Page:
What Really Made America Great
by Ron Steelman
I recently saw an old film from 1935, “Ruggles of Red Gap.” I remember seeing it on TV years ago. and I loved it then. But now I love it for a different reason. It has a powerful, patriotic scene that illustrates why immigrants have always been important to our country, not only for their patriotic spirit, but for how they have always been a big part of what “Made America Great” in the first place!
In this film, the famous actor, Charles Laughton, recites the Gettysburg Address in a unique setting to say the least. The Gettysburg Address had great personal significance to Laughton because at the time he was considering taking up American citizenship (he became a U.S. citizen in 1950).
I like this film for several reasons:
1. It is a comedy (that should be enough right there, actually).
2. My wife and I are cinephiles.
3. The film is one of my favorites because it stars Charles Laughton in the first comedic role I ever saw him in, compared to all the other roles for which he was famous, like: “The Private Lives of Henry VIII,” “Les Miserables,” “Mutiny on the Bounty,” “I, Claudius,” “The Hunchback of Notre Dame,” “Witness for the Prosecution,” “Spartacus,” and many others. He is extremely funny and I wish he had done more comedies.
4. The film has a stellar cast with wonderful character actors, like: Mary Boland, Charles Ruggles (same name as the title character), Zazu Pitts, Roland Young, Leila Hyams, and tons of grizzled old cowboys (all with weathered, rawhide-like faces).
5. And, there are some interesting stories in the trivia department to tell about the “making-of” of the film.
But first, watch this video clip, then later we’ll share some of the behind-the-scenes tidbits.
Pardon Me While I Vent a Little
Amid the current border crisis I am sickened by the anti-immigrant policies being ginned-up by our politicians. Those officially seeking asylum from violent countries are being turned away. Those entering at other points are being arrested and having their children taken from them and sent to facilities in many far-away states. There appears to be no plan to reunite parents with their very young children. These policies are abhorrent and illegal. They are anti-American, anti-human-rights, and anti-humanist. We can only hope that the dimwits in Washington will return the children to their parents soon.
I just heard of an argument by a Trump supporter that these people applying for asylum should not be allowed in because they are not seeking the correct form of asylum. The Trump supporter claimed that in order to be accepted for asylum, they must be fleeing “political” persecution. That is simply not so. They explained this away by claiming that these people were simply fleeing bad economic conditions. That also is not so.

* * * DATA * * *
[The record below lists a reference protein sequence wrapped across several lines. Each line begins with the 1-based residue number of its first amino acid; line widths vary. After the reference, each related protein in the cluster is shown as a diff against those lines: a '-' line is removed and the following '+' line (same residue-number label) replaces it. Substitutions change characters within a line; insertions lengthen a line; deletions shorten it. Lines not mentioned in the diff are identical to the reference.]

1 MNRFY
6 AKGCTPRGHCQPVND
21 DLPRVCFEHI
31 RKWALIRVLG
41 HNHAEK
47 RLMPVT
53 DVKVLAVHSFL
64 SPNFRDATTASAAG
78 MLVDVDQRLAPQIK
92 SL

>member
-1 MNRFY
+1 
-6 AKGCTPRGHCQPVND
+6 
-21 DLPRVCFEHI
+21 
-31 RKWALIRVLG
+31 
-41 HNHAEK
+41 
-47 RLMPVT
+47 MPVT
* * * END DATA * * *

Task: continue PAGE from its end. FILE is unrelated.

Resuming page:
Here is the actual wording from the law about asylum seekers: “Asylum has three basic requirements. First, an asylum applicant must establish that he or she fears persecution in their home country. Second, the applicant must prove that he or she would be persecuted on account of one of five protected grounds: race, religion, nationality, political opinion, or particular social group. Third, an applicant must establish that the government is either involved in the persecution, or unable to control the conduct of private actors.”
I believe the operative phrases here are: “particular social group,” and “government is either involved in the persecution, or unable to control the conduct of private actors.” The particular social group is poor people who happen to live in a country where the government isn’t protecting them from private actors, ie. gangs trying to put their children into violent gangs.
The ‘Steelman The Humanist” International Human Rights Court has spoken!
> Edward Dmytryk, the film’s editor, said that Charles Laughton became so emotional during the scene in the saloon where he recites the Gettysburg Address that it took director Leo McCarey 1-1/2 days to complete shooting it. According to Dmytryk, the preview audiences found Laughton’s close-ups in the scene embarrassing and tittered through the speech. When substitute shots of Laughton from behind were inserted, the audience found the reaction shots of the other people watching him very moving, and the second preview was extremely successful.
> Charles Laughton referred to his reading of the “Gettysburg Address” in the film as “one of the most moving things that ever happened to me.” Laughton recited the address to the cast and crew of Mutiny on the Bounty (1935) on the last day of shooting on Catalina Island and again on the set of The Hunchback of Notre Dame (1939). He performed the Gettysburg Address many times on radio, television, and included it in his one man show all over the country.
> Nazi Germany banned the release of any German-dubbed version of this film because of the Gettysburg Address speech.
> There’s another marvelously loose scene between the wonderful Leila Hyams and Roland Young as they perform the song “Pretty Baby” on the piano and drums, respectively. Parts of it look improvised, and I would swear that Hyams and Young are going to break out of character at any second. They seem to be having a ball and that’s contagious to the audience.
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